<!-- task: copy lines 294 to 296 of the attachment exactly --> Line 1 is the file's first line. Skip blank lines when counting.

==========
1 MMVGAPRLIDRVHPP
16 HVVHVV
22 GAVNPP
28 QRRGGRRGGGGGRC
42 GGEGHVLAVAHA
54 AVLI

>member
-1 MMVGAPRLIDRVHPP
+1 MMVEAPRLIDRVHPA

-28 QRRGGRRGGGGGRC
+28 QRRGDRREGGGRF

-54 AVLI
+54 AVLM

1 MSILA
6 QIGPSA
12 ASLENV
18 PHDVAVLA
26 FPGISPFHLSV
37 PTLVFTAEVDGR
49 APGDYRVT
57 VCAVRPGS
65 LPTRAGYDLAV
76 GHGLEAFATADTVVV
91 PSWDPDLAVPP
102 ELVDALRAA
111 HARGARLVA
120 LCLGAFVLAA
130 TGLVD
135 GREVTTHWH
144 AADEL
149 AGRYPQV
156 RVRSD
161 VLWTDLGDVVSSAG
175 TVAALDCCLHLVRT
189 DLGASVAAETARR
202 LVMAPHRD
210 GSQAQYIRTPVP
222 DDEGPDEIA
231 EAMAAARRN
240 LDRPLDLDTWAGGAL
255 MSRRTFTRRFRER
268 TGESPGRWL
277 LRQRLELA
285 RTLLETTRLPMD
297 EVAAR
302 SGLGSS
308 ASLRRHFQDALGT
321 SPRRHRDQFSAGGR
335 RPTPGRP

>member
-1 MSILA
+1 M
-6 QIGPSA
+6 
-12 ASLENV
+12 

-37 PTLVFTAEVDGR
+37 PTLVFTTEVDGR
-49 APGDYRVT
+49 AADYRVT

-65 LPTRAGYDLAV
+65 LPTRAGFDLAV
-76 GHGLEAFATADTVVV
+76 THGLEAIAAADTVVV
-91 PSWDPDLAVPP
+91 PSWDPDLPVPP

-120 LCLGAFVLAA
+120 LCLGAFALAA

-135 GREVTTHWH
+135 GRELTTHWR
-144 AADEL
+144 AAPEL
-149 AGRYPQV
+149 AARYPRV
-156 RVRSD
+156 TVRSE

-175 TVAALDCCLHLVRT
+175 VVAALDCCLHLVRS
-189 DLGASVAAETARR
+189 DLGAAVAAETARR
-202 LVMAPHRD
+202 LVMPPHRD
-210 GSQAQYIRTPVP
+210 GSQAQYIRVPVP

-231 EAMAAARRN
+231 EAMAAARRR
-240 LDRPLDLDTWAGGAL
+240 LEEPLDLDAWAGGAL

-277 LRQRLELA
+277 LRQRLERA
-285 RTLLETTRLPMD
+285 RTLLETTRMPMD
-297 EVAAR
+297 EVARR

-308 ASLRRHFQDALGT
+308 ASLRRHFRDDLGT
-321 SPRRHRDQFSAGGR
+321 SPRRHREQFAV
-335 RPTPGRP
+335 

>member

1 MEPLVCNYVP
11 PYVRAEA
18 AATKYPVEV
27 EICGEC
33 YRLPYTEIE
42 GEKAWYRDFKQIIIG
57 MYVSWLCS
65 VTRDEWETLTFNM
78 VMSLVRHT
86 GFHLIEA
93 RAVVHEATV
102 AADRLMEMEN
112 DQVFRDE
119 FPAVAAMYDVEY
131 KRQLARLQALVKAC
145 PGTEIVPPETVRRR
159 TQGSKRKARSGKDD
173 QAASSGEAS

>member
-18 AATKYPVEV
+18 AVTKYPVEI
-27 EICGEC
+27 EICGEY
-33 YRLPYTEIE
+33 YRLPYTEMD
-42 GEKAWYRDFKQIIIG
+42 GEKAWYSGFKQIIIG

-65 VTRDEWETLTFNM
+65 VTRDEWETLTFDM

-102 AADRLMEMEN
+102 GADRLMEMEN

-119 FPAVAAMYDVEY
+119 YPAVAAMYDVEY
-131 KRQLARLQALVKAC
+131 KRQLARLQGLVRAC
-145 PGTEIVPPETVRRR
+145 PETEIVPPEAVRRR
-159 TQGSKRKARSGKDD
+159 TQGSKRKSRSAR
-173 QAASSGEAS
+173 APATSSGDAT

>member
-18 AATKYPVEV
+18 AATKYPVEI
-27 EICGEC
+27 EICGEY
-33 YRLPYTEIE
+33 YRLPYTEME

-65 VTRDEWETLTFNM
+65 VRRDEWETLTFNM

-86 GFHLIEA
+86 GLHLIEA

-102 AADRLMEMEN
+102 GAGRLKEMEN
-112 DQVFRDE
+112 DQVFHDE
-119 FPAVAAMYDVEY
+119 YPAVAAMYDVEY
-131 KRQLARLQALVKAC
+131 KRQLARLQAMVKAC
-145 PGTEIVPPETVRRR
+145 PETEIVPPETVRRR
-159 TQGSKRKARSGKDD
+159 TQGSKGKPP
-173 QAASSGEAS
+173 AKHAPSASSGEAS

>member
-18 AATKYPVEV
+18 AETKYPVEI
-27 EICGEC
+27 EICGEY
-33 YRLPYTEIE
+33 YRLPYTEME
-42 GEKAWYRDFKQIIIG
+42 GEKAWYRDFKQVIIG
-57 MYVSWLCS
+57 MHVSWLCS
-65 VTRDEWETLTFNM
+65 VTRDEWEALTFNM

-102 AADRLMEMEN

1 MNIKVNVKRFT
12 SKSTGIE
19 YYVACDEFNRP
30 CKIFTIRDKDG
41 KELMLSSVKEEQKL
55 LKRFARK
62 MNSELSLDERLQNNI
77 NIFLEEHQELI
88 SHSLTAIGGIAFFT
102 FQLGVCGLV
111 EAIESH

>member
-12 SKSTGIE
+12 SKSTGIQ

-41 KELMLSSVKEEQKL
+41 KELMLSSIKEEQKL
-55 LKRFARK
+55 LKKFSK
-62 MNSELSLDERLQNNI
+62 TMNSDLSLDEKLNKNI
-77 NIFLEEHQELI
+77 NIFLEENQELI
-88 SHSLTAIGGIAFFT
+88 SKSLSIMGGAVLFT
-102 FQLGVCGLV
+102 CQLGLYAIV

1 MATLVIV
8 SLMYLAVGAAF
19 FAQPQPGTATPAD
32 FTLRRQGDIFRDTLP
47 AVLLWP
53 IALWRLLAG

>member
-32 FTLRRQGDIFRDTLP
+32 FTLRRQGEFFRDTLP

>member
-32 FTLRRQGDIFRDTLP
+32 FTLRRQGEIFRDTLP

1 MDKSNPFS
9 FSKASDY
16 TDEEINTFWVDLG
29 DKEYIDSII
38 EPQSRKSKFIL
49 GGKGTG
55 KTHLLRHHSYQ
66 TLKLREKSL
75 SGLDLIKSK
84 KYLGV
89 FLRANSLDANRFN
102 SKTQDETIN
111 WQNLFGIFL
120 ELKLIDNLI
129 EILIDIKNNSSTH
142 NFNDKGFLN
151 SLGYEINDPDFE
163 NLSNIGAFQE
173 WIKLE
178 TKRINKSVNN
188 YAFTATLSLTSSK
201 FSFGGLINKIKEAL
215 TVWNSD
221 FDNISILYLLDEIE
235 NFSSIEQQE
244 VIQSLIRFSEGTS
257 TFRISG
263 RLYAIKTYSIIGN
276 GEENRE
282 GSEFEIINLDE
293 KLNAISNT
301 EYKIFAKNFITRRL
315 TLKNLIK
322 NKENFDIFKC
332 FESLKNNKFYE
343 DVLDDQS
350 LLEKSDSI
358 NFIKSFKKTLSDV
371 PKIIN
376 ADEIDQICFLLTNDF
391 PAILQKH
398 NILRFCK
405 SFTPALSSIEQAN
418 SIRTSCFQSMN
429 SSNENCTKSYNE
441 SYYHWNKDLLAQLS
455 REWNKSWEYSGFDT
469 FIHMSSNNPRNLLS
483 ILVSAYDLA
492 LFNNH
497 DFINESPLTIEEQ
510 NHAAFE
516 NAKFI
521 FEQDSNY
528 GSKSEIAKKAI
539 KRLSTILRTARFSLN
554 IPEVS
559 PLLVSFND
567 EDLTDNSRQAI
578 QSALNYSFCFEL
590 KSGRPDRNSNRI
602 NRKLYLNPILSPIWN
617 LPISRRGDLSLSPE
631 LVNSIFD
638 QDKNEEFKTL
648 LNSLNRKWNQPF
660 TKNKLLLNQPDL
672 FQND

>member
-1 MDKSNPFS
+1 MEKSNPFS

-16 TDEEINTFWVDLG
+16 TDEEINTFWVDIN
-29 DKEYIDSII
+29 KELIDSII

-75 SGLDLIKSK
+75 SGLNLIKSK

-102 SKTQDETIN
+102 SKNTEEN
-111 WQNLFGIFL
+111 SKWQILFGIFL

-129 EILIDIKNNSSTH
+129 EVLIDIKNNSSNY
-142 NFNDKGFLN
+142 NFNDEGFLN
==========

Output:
+29 KELIDSII

-75 SGLDLIKSK
+75 SGLNLIKSK